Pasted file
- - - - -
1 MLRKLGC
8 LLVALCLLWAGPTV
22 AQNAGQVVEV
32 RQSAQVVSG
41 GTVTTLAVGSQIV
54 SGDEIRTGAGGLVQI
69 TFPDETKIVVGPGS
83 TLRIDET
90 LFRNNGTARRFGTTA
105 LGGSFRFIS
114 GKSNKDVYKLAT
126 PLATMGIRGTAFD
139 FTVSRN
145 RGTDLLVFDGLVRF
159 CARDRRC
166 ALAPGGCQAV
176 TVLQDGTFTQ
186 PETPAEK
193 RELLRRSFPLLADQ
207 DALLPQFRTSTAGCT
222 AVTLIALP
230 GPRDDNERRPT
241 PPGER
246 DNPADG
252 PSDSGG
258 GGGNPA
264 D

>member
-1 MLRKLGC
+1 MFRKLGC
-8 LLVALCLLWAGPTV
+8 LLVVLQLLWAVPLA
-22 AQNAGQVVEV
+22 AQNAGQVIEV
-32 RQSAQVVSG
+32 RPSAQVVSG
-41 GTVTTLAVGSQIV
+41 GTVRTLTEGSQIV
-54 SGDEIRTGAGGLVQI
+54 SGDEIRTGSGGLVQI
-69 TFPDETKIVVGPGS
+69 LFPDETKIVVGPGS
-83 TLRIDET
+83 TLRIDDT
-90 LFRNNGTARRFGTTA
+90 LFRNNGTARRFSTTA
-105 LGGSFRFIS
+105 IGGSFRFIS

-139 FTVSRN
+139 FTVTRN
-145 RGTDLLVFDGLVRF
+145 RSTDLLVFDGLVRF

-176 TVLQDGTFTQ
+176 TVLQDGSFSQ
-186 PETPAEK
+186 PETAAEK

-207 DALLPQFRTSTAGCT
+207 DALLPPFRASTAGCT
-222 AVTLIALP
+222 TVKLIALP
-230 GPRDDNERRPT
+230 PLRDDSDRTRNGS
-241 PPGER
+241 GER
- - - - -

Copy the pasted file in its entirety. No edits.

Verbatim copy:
1 MLRKLGC
8 LLVALCLLWAGPTV
22 AQNAGQVVEV
32 RQSAQVVSG
41 GTVTTLAVGSQIV
54 SGDEIRTGAGGLVQI
69 TFPDETKIVVGPGS
83 TLRIDET
90 LFRNNGTARRFGTTA
105 LGGSFRFIS
114 GKSNKDVYKLAT
126 PLATMGIRGTAFD
139 FTVSRN
145 RGTDLLVFDGLVRF
159 CARDRRC
166 ALAPGGCQAV
176 TVLQDGTFTQ
186 PETPAEK
193 RELLRRSFPLLADQ
207 DALLPQFRTSTAGCT
222 AVTLIALP
230 GPRDDNERRPT
241 PPGER
246 DNPADG
252 PSDSGG
258 GGGNPA
264 D

>member
-1 MLRKLGC
+1 MFRKLGC
-8 LLVALCLLWAGPTV
+8 LLVVLQLLWAVPLA
-22 AQNAGQVVEV
+22 AQNAGQVIEV
-32 RQSAQVVSG
+32 RPSAQVVSG
-41 GTVTTLAVGSQIV
+41 GTVRTLTEGSQIV
-54 SGDEIRTGAGGLVQI
+54 SGDEIRTGSGGLVQI
-69 TFPDETKIVVGPGS
+69 LFPDETKIVVGPGS
-83 TLRIDET
+83 TLRIDDT
-90 LFRNNGTARRFGTTA
+90 LFRNNGTARRFSTTA
-105 LGGSFRFIS
+105 IGGSFRFIS

-139 FTVSRN
+139 FTVTRN
-145 RGTDLLVFDGLVRF
+145 RSTDLLVFDGLVRF

-176 TVLQDGTFTQ
+176 TVLQDGSFSQ
-186 PETPAEK
+186 PETAAEK

-207 DALLPQFRTSTAGCT
+207 DALLPPFRASTAGCT
-222 AVTLIALP
+222 TVKLIALP
-230 GPRDDNERRPT
+230 PLRDDSDRTRNGS
-241 PPGER
+241 GER